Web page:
Jerry Seinfeld, in a San Francisco hotel suite last month on a major publicity blitz for his new, animated "Bee Movie" — which opens Friday — isn't exactly pleased when he sees I'm about to interview him using a pad, pen and no tape recorder.
He says a recent article made up something he said; I assured him that in my 18 years of reporting without taping, I'd never misquoted anyone, and that for my story, I wouldn't need long commentary.
He said he’d answer the questions with that in mind.
I ask how working in movies is different from TV. He answers at a pace slower than dial-up: "It's ... a lot ... longer."
I roll my eyes at him; I had heard he might be a tough interview. He seems to want to check my notebook to see if I got it down right: "It's different because when audiences come into a theater, there's a different investment in the experience than in TV or a club."
How are you like Barry, the bee that is the movie’s main character? "I'm think I'm fun to be with."
I come back with an anecdote from one of "Bee Movie's" co-directors, Steve Hickner, whom I'd interviewed an hour earlier. Is it true Hickner got the job because, as he told me, "Seinfeld thought because my hair was curly, I must be funny."
I like this question because I have extremely curly hair. Seinfeld doesn't bite but says there's something in my demeanor that reminds him of Steve.
"Did you have a special connection with him?" he asks.
I don't recall what I answered, but I was flattered that, due to that response, Seinfeld might think I was funny, too.
Hickner described Seinfeld as a "surgeon" of comedy. Does Seinfeld agree?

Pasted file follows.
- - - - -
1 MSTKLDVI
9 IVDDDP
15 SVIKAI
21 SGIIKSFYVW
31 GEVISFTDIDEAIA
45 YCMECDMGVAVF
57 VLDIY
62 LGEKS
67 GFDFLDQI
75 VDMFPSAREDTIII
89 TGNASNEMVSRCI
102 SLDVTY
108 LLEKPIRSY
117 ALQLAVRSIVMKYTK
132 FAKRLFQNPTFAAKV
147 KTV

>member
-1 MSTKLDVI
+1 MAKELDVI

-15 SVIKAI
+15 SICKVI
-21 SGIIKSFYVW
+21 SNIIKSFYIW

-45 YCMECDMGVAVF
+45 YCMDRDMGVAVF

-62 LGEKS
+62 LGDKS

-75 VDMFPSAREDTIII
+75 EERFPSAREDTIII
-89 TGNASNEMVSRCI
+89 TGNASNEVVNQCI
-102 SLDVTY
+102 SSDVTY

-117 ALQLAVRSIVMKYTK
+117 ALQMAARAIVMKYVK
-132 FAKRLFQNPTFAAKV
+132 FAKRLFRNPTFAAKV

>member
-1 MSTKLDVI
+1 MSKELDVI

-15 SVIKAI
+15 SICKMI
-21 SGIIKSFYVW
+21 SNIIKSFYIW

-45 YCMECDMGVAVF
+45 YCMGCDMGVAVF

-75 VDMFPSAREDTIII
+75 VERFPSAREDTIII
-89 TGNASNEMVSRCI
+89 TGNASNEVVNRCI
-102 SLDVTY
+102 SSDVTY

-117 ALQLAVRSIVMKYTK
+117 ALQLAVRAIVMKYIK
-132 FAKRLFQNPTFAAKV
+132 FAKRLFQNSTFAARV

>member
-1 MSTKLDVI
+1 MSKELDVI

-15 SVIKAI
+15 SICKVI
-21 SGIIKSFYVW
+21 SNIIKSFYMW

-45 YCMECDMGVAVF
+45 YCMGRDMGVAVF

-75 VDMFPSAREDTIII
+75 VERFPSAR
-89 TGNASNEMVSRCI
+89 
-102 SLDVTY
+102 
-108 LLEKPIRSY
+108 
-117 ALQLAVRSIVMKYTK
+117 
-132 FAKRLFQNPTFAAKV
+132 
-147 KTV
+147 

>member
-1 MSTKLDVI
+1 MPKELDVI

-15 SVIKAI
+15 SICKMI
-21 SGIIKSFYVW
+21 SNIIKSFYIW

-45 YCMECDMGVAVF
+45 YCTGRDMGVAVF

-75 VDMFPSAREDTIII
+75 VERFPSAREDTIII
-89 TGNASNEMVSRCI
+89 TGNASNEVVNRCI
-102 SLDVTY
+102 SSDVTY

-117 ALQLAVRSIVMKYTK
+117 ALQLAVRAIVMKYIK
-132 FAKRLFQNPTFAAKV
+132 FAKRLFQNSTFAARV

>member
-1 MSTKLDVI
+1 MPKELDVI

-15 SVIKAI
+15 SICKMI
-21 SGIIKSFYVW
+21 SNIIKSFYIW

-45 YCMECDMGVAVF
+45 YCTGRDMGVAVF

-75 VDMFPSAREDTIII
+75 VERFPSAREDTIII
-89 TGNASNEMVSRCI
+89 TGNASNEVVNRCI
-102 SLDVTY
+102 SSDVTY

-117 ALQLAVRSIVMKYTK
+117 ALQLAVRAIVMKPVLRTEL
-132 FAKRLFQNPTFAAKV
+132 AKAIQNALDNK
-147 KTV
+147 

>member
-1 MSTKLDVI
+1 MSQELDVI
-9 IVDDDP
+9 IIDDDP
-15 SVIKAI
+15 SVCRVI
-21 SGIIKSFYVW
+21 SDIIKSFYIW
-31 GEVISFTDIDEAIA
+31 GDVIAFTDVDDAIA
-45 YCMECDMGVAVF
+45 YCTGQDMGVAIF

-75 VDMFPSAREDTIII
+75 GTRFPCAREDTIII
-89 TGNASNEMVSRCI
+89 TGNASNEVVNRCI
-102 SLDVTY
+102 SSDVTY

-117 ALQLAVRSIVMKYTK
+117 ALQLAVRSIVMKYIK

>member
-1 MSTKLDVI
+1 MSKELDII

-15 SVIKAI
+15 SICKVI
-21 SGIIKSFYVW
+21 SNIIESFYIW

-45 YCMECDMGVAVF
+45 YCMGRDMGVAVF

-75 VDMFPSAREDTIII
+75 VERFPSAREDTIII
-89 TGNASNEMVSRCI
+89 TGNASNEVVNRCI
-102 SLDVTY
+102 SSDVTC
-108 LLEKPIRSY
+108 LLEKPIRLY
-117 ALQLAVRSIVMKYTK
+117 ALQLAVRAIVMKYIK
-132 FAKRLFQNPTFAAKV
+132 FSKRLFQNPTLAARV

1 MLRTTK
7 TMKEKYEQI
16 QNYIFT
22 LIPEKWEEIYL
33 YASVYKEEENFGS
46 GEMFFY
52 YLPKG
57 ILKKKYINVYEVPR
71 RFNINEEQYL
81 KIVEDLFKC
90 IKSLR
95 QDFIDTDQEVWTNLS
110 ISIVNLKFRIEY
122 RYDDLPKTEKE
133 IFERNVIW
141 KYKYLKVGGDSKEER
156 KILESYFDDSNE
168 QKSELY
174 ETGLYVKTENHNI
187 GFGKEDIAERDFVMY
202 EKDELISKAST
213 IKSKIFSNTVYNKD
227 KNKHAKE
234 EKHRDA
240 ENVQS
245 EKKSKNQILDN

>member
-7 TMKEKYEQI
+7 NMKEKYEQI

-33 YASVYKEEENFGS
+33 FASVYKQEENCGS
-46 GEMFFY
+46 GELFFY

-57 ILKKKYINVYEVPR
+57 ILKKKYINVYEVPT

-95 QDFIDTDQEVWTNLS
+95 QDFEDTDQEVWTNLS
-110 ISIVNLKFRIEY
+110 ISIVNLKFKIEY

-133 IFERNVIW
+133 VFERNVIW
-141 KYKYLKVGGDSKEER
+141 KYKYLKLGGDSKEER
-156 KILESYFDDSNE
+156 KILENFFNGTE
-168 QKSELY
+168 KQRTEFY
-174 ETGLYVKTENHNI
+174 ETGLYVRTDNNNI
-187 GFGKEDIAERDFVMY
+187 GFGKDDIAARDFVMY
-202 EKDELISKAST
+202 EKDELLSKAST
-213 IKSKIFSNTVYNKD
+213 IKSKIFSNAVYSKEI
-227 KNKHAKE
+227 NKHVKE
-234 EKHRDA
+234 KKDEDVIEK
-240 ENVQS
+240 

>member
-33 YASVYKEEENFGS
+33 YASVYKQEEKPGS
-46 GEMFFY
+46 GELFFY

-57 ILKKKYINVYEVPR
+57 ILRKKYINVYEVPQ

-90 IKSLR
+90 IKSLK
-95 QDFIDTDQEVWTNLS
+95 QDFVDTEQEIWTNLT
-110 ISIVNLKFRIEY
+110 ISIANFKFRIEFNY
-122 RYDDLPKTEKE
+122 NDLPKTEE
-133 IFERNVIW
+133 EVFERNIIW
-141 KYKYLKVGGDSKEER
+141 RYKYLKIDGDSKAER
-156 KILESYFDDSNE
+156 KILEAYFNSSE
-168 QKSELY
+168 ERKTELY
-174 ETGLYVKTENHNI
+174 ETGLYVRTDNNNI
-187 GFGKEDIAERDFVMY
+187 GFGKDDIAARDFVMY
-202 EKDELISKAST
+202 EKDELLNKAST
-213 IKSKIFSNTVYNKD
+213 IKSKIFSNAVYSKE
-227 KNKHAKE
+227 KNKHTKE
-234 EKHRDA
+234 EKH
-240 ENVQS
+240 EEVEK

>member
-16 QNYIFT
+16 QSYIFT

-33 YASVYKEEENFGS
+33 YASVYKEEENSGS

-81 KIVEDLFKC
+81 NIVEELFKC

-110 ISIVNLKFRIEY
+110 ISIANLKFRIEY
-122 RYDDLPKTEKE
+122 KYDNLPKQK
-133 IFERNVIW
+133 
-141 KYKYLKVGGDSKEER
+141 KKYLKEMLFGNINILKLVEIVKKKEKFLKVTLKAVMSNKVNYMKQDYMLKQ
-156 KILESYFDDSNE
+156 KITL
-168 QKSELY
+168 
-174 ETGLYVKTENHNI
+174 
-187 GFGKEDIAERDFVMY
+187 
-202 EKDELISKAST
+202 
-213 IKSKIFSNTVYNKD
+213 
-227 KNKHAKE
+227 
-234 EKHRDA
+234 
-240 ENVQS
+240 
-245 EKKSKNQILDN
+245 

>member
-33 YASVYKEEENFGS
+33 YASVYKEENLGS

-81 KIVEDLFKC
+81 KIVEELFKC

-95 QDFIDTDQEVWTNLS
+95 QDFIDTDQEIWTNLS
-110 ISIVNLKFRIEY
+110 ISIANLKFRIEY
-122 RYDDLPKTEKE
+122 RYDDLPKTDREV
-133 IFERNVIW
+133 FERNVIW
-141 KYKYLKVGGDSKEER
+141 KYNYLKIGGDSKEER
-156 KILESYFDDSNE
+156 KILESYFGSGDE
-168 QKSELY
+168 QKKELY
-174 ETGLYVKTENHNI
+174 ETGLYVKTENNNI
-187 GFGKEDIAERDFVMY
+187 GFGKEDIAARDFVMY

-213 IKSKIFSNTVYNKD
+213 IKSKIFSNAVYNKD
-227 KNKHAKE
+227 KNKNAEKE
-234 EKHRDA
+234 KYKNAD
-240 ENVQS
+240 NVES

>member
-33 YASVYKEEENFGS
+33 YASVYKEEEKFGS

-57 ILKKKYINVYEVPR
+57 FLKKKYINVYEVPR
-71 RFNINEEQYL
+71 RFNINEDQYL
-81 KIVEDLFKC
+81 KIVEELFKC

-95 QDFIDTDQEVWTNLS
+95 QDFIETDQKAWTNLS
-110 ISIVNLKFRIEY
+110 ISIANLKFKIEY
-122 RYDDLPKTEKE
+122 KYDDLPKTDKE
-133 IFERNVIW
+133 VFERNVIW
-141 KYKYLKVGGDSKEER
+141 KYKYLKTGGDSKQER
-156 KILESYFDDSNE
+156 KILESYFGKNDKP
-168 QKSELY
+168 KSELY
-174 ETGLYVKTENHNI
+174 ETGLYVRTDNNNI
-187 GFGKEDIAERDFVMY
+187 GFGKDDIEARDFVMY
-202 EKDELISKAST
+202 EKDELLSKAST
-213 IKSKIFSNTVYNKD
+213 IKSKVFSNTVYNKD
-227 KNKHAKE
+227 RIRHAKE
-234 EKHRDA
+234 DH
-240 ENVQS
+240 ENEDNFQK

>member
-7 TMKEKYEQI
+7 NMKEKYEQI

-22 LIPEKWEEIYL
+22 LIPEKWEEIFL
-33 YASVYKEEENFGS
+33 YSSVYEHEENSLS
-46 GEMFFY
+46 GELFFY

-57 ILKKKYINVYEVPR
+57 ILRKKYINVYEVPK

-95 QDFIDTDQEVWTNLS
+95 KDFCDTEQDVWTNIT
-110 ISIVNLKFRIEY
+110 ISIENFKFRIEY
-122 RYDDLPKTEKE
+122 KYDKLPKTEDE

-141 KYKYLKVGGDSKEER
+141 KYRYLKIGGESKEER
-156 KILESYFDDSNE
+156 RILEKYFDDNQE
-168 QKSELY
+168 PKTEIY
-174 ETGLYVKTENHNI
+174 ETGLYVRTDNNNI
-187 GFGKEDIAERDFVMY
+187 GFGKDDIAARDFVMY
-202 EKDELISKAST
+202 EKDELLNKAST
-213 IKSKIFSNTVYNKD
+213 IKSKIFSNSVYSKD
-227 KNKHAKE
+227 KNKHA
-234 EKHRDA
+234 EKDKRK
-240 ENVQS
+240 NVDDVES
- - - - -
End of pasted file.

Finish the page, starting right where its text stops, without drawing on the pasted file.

"I am very scientific about it. I approach comedy as a science, a sweet science. And it’s like boxing, too — when you connect, it's a beautiful thing."
We talk about how an unlikely character such as Ray Liotta got a part in the movie, and that fact that while Barry Levinson voices Barry the bee's dad Martin, the character isn't named after the film director, but after one of Seinfeld's old friends.
The publicist pops in, giving us a five-minute warning. I say I wish we had more time. Seinfeld says that if I had a tape recorder, we wouldn't have wasted valuable time.
I stick by my guns. As an editor as well as writer, I say, I prefer to paraphrase, like the New York Times does, rather than make the reader plow through long, boring quotes that sound more like a tape recorder than a person.
He genuinely considers the point, and asks me why stories in certain magazines, such as Time (which he likes) read as though the same person wrote them all.
It's all in the editing, I tell him.
In the end, though, I can't argue too much with the king of the modern sitcom. He’s right when he complains about being paraphrased: "If I do anything with any skill, it's the exact way I put words together. My quotes are not boring."